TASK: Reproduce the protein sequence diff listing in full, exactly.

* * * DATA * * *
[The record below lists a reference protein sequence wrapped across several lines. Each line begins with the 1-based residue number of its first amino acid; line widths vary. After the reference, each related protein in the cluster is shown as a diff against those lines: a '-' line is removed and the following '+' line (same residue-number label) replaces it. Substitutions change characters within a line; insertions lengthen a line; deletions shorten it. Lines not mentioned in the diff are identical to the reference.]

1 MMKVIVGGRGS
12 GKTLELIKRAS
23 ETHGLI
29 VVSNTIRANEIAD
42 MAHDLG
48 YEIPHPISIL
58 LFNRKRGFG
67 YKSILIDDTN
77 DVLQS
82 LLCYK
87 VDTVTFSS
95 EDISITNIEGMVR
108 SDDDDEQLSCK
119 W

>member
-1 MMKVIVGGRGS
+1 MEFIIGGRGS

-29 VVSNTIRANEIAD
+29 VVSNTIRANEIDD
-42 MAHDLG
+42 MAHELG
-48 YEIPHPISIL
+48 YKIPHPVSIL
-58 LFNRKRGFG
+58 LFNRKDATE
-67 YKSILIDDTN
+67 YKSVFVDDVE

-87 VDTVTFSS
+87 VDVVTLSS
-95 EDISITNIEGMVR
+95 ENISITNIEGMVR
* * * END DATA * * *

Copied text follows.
[The record below lists a reference protein sequence wrapped across several lines. Each line begins with the 1-based residue number of its first amino acid; line widths vary. After the reference, each related protein in the cluster is shown as a diff against those lines: a '-' line is removed and the following '+' line (same residue-number label) replaces it. Substitutions change characters within a line; insertions lengthen a line; deletions shorten it. Lines not mentioned in the diff are identical to the reference.]

1 MMKVIVGGRGS
12 GKTLELIKRAS
23 ETHGLI
29 VVSNTIRANEIAD
42 MAHDLG
48 YEIPHPISIL
58 LFNRKRGFG
67 YKSILIDDTN
77 DVLQS
82 LLCYK
87 VDTVTFSS
95 EDISITNIEGMVR
108 SDDDDEQLSCK
119 W

>member
-1 MMKVIVGGRGS
+1 MEFIIGGRGS

-29 VVSNTIRANEIAD
+29 VVSNTIRANEIDD
-42 MAHDLG
+42 MAHELG
-48 YEIPHPISIL
+48 YKIPHPVSIL
-58 LFNRKRGFG
+58 LFNRKDATE
-67 YKSILIDDTN
+67 YKSVFVDDVE

-87 VDTVTFSS
+87 VDVVTLSS
-95 EDISITNIEGMVR
+95 ENISITNIEGMVR